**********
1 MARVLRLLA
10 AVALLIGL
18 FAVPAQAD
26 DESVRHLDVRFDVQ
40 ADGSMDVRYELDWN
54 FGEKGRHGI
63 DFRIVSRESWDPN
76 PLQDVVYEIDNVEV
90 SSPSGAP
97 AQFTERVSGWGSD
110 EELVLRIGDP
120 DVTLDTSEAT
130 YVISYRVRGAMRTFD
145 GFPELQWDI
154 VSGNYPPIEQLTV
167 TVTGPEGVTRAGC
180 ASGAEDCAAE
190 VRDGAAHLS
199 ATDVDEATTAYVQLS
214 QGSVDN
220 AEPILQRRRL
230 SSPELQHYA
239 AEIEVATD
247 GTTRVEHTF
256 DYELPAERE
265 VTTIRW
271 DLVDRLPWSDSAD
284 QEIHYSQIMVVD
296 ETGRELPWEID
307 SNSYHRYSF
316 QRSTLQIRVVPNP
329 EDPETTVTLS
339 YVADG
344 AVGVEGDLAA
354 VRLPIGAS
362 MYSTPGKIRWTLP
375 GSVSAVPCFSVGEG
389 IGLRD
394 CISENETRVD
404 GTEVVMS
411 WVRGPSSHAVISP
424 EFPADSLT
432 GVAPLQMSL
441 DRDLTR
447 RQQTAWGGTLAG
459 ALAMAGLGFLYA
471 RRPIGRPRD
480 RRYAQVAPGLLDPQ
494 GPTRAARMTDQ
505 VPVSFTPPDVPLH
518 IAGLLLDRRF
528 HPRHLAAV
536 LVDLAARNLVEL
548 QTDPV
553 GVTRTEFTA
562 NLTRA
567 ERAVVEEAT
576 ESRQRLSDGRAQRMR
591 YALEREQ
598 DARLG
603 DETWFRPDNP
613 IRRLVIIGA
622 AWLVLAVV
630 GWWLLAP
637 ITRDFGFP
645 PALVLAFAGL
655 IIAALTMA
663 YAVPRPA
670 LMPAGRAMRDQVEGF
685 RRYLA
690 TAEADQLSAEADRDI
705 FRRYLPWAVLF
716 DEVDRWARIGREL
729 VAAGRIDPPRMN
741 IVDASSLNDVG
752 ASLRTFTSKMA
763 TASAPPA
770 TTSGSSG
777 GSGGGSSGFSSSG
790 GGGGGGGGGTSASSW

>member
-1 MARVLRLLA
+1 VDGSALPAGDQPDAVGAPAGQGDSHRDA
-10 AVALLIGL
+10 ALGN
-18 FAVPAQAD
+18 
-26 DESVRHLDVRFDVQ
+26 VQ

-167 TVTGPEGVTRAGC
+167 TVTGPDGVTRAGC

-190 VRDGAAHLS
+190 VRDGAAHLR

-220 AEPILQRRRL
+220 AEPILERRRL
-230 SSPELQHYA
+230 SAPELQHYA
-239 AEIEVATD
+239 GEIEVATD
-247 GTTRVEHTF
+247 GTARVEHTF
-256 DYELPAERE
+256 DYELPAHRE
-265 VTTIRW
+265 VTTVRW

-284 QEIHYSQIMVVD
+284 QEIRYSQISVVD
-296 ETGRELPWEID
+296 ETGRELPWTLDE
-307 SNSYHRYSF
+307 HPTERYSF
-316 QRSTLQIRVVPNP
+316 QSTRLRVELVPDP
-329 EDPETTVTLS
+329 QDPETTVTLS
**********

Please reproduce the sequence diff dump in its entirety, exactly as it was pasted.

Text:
1 MARVLRLLA
10 AVALLIGL
18 FAVPAQAD
26 DESVRHLDVRFDVQ
40 ADGSMDVRYELDWN
54 FGEKGRHGI
63 DFRIVSRESWDPN
76 PLQDVVYEIDNVEV
90 SSPSGAP
97 AQFTERVSGWGSD
110 EELVLRIGDP
120 DVTLDTSEAT
130 YVISYRVRGAMRTFD
145 GFPELQWDI
154 VSGNYPPIEQLTV
167 TVTGPEGVTRAGC
180 ASGAEDCAAE
190 VRDGAAHLS
199 ATDVDEATTAYVQLS
214 QGSVDN
220 AEPILQRRRL
230 SSPELQHYA
239 AEIEVATD
247 GTTRVEHTF
256 DYELPAERE
265 VTTIRW
271 DLVDRLPWSDSAD
284 QEIHYSQIMVVD
296 ETGRELPWEID
307 SNSYHRYSF
316 QRSTLQIRVVPNP
329 EDPETTVTLS
339 YVADG
344 AVGVEGDLAA
354 VRLPIGAS
362 MYSTPGKIRWTLP
375 GSVSAVPCFSVGEG
389 IGLRD
394 CISENETRVD
404 GTEVVMS
411 WVRGPSSHAVISP
424 EFPADSLT
432 GVAPLQMSL
441 DRDLTR
447 RQQTAWGGTLAG
459 ALAMAGLGFLYA
471 RRPIGRPRD
480 RRYAQVAPGLLDPQ
494 GPTRAARMTDQ
505 VPVSFTPPDVPLH
518 IAGLLLDRRF
528 HPRHLAAV
536 LVDLAARNLVEL
548 QTDPV
553 GVTRTEFTA
562 NLTRA
567 ERAVVEEAT
576 ESRQRLSDGRAQRMR
591 YALEREQ
598 DARLG
603 DETWFRPDNP
613 IRRLVIIGA
622 AWLVLAVV
630 GWWLLAP
637 ITRDFGFP
645 PALVLAFAGL
655 IIAALTMA
663 YAVPRPA
670 LMPAGRAMRDQVEGF
685 RRYLA
690 TAEADQLSAEADRDI
705 FRRYLPWAVLF
716 DEVDRWARIGREL
729 VAAGRIDPPRMN
741 IVDASSLNDVG
752 ASLRTFTSKMA
763 TASAPPA
770 TTSGSSG
777 GSGGGSSGFSSSG
790 GGGGGGGGGTSASSW

>member
-1 MARVLRLLA
+1 VDGSALPAGDQPDAVGAPAGQGDSHRDA
-10 AVALLIGL
+10 ALGN
-18 FAVPAQAD
+18 
-26 DESVRHLDVRFDVQ
+26 VQ

-167 TVTGPEGVTRAGC
+167 TVTGPDGVTRAGC

-190 VRDGAAHLS
+190 VRDGAAHLR

-220 AEPILQRRRL
+220 AEPILERRRL
-230 SSPELQHYA
+230 SAPELQHYA
-239 AEIEVATD
+239 GEIEVATD
-247 GTTRVEHTF
+247 GTARVEHTF
-256 DYELPAERE
+256 DYELPAHRE
-265 VTTIRW
+265 VTTVRW

-284 QEIHYSQIMVVD
+284 QEIRYSQISVVD
-296 ETGRELPWEID
+296 ETGRELPWTLDE
-307 SNSYHRYSF
+307 HPTERYSF
-316 QRSTLQIRVVPNP
+316 QSTRLRVELVPDP
-329 EDPETTVTLS
+329 QDPETTVTLS